Dita De Boni: Simplicity trumps complexity

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In these dark and confused times, a little old-fashioned sentiment goes a long way

Illustration / Anna Crichton
Illustration / Anna Crichton

There is no sense in complaining that the life of a writer is in any way hard - not in a week when another forestry worker dies, the sixth this year.

And yet there is the inevitable wear and tear that accumulates for any of us who spend hours a day shoved up against a computer screen - the fraying eyesight, the stiff joints, and the general feeling your blood is flowing less like blood, more like golden syrup.

There was a time when I - stupidly - scoffed at indulgences such as micro-breaks and ergonomically correct seating, but that was before I found myself having to visit the $20 Chinese masseur at the mall on a semi-regular basis to stop myself looking like the Hunchback of Notre Dame - all kinked neck and back and pained expression.

It was during one such visit that not only was my physical self unkinked, but so was my mental self too. The masseur had just proceeded to sit on top of my shoulder (that's how it felt; who knows what it looked like) when the soothing tones of Elvis Presley's Love Me Tender wafted over the radio and gently caressed my nerve endings. I'm no die-hard Elvis fan, but what I loved about that moment was the pure simplicity of the lyrics, the calming lilt of the voice, and the way the song seemed to encapsulate something sorely missing from the mid-afternoon consumer madness.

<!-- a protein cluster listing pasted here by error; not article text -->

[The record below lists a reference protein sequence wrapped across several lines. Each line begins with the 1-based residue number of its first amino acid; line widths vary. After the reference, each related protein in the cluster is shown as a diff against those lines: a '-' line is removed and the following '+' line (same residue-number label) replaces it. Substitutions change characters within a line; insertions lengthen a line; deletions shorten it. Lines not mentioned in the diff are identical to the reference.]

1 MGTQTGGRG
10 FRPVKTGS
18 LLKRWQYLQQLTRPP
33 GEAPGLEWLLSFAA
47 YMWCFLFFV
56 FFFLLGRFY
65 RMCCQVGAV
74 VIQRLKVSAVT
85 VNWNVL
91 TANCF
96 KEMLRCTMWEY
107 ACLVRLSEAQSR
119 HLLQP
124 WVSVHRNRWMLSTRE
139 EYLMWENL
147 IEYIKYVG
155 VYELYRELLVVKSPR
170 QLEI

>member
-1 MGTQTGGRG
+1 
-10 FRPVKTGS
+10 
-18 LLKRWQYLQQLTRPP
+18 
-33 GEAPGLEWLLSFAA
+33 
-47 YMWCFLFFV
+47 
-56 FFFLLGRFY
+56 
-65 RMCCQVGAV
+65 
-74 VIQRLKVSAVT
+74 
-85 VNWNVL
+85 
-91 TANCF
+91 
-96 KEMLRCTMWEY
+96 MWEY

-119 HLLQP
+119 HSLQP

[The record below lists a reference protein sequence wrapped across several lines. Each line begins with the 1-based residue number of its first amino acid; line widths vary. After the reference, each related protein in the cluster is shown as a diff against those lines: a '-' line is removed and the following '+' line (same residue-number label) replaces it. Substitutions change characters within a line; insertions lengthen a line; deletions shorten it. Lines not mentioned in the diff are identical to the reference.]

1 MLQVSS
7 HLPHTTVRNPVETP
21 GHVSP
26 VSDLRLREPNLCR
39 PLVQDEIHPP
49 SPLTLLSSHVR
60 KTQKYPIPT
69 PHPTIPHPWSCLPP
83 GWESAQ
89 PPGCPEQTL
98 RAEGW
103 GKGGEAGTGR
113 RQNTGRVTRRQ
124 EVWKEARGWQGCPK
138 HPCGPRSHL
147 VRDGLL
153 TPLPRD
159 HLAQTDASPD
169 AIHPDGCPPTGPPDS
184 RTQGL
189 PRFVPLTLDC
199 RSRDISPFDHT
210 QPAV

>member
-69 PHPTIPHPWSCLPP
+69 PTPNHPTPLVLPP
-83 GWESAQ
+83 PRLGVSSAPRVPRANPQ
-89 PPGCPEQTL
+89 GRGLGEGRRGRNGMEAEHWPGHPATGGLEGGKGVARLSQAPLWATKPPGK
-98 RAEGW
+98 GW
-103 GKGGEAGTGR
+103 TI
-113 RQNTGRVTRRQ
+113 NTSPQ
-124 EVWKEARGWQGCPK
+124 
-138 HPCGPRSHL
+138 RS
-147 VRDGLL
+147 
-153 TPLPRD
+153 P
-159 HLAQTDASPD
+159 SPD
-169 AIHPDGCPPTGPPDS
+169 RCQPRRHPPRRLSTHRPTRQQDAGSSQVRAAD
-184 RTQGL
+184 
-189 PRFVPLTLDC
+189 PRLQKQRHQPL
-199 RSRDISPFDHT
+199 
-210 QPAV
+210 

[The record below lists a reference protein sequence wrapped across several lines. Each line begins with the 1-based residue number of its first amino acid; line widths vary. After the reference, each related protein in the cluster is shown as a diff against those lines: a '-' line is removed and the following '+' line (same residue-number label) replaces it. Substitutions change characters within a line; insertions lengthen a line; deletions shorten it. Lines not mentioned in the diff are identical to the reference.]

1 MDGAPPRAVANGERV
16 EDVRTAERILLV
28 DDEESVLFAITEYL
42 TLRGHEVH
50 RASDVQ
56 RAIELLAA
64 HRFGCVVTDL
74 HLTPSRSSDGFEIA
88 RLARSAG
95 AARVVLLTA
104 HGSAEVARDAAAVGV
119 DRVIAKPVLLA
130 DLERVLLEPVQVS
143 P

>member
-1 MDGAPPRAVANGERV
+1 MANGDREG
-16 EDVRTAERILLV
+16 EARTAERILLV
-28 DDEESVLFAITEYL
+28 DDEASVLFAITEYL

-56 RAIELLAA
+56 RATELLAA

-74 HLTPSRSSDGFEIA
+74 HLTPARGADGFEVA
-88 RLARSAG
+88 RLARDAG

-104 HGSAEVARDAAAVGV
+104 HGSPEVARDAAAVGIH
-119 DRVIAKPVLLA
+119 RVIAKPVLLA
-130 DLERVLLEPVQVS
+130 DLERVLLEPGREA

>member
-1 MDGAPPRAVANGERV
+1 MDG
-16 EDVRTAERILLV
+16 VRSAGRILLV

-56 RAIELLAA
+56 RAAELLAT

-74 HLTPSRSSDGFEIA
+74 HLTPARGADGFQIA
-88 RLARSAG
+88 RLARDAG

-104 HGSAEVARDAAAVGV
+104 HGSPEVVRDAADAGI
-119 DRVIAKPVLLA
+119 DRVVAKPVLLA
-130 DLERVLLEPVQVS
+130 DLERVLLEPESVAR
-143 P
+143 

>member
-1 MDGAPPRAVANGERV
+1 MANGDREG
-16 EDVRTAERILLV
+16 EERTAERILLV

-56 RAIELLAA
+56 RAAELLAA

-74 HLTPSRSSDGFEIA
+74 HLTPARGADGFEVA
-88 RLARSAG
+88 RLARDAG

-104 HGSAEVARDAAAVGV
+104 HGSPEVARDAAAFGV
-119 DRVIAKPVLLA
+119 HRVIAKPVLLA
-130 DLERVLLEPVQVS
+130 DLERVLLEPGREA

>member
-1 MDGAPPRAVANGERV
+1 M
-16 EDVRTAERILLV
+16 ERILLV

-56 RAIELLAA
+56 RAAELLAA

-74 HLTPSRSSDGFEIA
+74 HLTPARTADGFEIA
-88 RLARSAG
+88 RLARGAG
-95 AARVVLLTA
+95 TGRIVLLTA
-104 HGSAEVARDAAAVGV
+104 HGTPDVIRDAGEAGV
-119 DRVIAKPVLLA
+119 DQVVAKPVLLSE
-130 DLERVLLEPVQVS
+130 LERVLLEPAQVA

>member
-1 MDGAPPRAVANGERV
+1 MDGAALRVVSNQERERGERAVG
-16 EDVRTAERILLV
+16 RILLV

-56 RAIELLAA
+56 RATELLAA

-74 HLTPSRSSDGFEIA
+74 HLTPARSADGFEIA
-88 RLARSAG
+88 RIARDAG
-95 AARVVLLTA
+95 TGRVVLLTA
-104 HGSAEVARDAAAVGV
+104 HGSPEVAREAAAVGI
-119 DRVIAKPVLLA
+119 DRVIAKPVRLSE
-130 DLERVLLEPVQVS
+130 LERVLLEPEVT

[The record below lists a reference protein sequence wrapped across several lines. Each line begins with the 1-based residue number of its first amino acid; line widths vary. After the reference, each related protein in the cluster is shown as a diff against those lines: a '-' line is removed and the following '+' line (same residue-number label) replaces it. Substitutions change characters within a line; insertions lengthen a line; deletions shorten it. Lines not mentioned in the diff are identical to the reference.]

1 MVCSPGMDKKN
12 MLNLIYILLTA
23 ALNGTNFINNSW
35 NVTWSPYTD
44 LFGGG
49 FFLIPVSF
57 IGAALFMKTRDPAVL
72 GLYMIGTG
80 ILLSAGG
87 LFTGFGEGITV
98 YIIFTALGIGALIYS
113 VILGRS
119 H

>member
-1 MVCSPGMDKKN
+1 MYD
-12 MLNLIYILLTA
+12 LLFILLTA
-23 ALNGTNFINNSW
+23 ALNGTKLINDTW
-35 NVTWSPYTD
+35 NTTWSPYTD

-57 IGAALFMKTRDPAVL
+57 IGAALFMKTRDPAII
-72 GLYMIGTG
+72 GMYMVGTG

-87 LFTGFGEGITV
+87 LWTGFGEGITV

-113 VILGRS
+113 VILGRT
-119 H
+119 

Another reason this song hit such a pleasing nerve, I suspect, was that I had just been contemplating Beyonce's upcoming New Zealand concerts. In particular, I could not get over my annoyance at the expression worn by the artist on posters advertising her "Mrs Carter" tour, where she's dressed up, inexplicably, in the style of Madame de Pompadour and looking as though someone has just asked her to calculate pi to 100 decimal places.

I don't think Beyonce is stupid. She's a smart, beautiful, driven woman and a great performer. But the irritating thing about her is that she is presented as a proposition so complicated, so multi-faceted (but ultimately meaningless), that, to me anyhow, it kills her appeal.

She's a Christian, married mother of one but also a sex bomb. She's sweet, but "nasty" - even imperious. She believes women should "rule the world" but doesn't believe in feminism. She hopes her little girl will grow up to be Michelle Obama but she's never seen wearing all her clothes. She's proud of herself but shy. And so on. And so forth. What does she actually stand for?

Elvis, on the other hand, is a simple proposition, and one that ultimately seems more authentic.

Even when hindsight tells us he was a troubled man, the offering to his fans was straightforward: man sang good, made women swoon. His music seems heartfelt and uplifting.

No doubt music and life itself have become more complicated and frenetic since Elvis was at his peak, and an Elvis reincarnated would seem hopelessly dated in the dark complexity of today's cultural climate. But it's that complexity, I think, that is also driving people back to the simple and sunny. We just need to be uplifted - unkinked, if you will - once in a while.

- NZ Herald

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